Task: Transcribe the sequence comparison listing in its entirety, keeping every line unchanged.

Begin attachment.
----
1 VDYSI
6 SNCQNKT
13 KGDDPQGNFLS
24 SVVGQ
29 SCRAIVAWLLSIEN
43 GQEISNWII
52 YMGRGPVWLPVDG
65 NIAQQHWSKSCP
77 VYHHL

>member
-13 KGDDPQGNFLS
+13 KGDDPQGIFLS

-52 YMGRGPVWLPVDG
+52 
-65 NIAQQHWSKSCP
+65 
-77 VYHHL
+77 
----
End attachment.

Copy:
1 VDYSI
6 SNCQNKT
13 KGDDPQGNFLS
24 SVVGQ
29 SCRAIVAWLLSIEN
43 GQEISNWII
52 YMGRGPVWLPVDG
65 NIAQQHWSKSCP
77 VYHHL

>member
-13 KGDDPQGNFLS
+13 KGDDPQGIFLS

-52 YMGRGPVWLPVDG
+52 
-65 NIAQQHWSKSCP
+65 
-77 VYHHL
+77 